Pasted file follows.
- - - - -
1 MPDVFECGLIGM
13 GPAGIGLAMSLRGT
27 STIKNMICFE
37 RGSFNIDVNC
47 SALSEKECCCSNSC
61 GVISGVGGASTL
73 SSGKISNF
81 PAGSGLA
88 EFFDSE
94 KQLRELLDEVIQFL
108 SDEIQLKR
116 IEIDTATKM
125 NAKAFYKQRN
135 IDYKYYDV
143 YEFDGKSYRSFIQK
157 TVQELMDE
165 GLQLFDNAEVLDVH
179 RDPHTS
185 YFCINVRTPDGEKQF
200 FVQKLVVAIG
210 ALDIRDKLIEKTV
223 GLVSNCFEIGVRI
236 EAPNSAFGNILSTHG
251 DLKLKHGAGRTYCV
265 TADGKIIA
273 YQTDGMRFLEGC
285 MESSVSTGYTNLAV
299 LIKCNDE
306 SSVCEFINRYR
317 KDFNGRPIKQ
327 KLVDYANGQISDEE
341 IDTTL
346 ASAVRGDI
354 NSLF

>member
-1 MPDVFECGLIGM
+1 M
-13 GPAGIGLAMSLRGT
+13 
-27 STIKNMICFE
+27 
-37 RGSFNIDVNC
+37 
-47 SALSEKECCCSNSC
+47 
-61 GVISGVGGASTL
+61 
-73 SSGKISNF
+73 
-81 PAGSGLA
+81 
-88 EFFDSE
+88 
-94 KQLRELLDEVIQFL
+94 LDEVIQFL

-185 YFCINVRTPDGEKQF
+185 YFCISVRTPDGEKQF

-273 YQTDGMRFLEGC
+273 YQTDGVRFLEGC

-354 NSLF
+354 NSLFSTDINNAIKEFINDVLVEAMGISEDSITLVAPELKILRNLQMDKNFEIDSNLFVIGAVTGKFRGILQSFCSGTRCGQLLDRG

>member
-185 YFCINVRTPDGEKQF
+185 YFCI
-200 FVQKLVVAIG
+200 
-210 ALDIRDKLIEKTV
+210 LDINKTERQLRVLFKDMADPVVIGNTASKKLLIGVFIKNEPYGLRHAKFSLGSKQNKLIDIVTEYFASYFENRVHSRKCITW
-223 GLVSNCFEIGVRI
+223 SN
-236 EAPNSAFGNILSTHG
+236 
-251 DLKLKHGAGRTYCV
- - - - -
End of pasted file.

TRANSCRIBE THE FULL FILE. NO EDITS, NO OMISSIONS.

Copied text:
1 MPDVFECGLIGM
13 GPAGIGLAMSLRGT
27 STIKNMICFE
37 RGSFNIDVNC
47 SALSEKECCCSNSC
61 GVISGVGGASTL
73 SSGKISNF
81 PAGSGLA
88 EFFDSE
94 KQLRELLDEVIQFL
108 SDEIQLKR
116 IEIDTATKM
125 NAKAFYKQRN
135 IDYKYYDV
143 YEFDGKSYRSFIQK
157 TVQELMDE
165 GLQLFDNAEVLDVH
179 RDPHTS
185 YFCINVRTPDGEKQF
200 FVQKLVVAIG
210 ALDIRDKLIEKTV
223 GLVSNCFEIGVRI
236 EAPNSAFGNILSTHG
251 DLKLKHGAGRTYCV
265 TADGKIIA
273 YQTDGMRFLEGC
285 MESSVSTGYTNLAV
299 LIKCNDE
306 SSVCEFINRYR
317 KDFNGRPIKQ
327 KLVDYANGQISDEE
341 IDTTL
346 ASAVRGDI
354 NSLF

>member
-1 MPDVFECGLIGM
+1 M
-13 GPAGIGLAMSLRGT
+13 
-27 STIKNMICFE
+27 
-37 RGSFNIDVNC
+37 
-47 SALSEKECCCSNSC
+47 
-61 GVISGVGGASTL
+61 
-73 SSGKISNF
+73 
-81 PAGSGLA
+81 
-88 EFFDSE
+88 
-94 KQLRELLDEVIQFL
+94 LDEVIQFL

-185 YFCINVRTPDGEKQF
+185 YFCISVRTPDGEKQF

-273 YQTDGMRFLEGC
+273 YQTDGVRFLEGC

-354 NSLF
+354 NSLFSTDINNAIKEFINDVLVEAMGISEDSITLVAPELKILRNLQMDKNFEIDSNLFVIGAVTGKFRGILQSFCSGTRCGQLLDRG

>member
-185 YFCINVRTPDGEKQF
+185 YFCI
-200 FVQKLVVAIG
+200 
-210 ALDIRDKLIEKTV
+210 LDINKTERQLRVLFKDMADPVVIGNTASKKLLIGVFIKNEPYGLRHAKFSLGSKQNKLIDIVTEYFASYFENRVHSRKCITW
-223 GLVSNCFEIGVRI
+223 SN
-236 EAPNSAFGNILSTHG
+236 
-251 DLKLKHGAGRTYCV